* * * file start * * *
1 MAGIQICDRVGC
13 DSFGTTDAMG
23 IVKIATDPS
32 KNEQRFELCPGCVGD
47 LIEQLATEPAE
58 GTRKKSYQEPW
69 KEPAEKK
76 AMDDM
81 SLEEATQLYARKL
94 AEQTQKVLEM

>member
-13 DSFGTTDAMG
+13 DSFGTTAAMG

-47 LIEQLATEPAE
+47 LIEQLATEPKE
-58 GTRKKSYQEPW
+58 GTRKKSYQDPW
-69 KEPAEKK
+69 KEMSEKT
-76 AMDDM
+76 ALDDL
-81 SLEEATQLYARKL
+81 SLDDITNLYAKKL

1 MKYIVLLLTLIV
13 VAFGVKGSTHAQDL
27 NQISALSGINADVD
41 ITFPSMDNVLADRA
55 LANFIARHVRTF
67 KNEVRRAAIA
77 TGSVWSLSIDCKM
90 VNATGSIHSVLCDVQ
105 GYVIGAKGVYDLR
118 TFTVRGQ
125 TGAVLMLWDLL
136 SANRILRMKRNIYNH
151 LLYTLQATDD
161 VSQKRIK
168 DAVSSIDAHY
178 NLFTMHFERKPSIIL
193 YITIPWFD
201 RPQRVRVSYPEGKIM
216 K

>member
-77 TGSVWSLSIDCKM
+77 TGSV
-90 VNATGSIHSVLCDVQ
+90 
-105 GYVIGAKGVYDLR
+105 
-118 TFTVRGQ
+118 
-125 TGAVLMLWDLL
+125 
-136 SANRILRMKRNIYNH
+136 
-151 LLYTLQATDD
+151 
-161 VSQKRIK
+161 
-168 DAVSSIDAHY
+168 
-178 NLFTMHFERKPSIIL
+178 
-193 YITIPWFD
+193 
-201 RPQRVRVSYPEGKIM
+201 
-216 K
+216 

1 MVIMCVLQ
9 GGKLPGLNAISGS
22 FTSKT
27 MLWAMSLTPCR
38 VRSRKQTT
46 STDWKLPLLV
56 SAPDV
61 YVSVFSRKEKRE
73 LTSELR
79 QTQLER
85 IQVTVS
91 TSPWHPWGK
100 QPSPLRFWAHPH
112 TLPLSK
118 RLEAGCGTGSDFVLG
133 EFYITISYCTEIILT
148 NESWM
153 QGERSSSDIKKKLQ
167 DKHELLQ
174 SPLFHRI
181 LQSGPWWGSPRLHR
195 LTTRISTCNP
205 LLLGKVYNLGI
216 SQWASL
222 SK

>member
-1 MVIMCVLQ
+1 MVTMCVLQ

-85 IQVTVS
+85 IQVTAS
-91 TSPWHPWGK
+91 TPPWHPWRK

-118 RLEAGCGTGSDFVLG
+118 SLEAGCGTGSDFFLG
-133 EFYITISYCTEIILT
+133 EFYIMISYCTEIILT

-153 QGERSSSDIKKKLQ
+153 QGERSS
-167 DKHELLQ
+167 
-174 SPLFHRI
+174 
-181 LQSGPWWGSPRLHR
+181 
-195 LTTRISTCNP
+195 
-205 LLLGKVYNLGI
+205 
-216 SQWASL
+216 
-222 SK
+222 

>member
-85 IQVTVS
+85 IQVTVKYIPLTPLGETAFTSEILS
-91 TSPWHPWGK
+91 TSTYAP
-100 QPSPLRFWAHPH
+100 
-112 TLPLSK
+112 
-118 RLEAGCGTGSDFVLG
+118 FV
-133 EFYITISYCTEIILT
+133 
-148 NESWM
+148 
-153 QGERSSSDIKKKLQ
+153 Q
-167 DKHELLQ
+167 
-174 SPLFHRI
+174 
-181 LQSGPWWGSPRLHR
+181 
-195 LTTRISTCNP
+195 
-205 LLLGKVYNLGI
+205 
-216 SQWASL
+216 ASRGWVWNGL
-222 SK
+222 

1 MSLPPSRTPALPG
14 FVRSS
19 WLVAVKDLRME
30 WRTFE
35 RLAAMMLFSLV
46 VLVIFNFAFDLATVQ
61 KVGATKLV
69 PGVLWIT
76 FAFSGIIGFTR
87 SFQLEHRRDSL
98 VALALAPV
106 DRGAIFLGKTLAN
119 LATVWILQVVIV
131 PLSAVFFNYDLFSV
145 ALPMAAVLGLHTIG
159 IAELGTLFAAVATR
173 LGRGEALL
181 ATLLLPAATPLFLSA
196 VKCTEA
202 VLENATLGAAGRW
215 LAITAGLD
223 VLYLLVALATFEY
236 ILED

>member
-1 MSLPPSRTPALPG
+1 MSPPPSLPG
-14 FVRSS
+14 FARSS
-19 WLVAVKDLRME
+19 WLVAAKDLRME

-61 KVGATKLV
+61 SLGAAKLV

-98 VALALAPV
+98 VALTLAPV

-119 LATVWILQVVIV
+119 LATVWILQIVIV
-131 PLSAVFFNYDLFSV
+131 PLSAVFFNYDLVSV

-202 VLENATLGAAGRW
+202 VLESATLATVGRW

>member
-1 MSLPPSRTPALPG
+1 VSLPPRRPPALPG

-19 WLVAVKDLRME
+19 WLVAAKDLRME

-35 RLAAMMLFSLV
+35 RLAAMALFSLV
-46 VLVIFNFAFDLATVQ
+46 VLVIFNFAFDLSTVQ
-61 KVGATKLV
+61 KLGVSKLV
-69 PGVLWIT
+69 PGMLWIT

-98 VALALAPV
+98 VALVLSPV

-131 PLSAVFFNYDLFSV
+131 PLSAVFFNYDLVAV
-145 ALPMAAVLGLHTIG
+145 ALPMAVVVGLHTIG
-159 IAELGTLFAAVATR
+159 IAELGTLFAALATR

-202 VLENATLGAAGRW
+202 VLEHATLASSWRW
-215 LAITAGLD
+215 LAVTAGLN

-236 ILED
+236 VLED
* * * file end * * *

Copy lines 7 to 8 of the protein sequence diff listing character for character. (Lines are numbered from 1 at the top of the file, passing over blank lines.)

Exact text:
69 KEPAEKK
76 AMDDM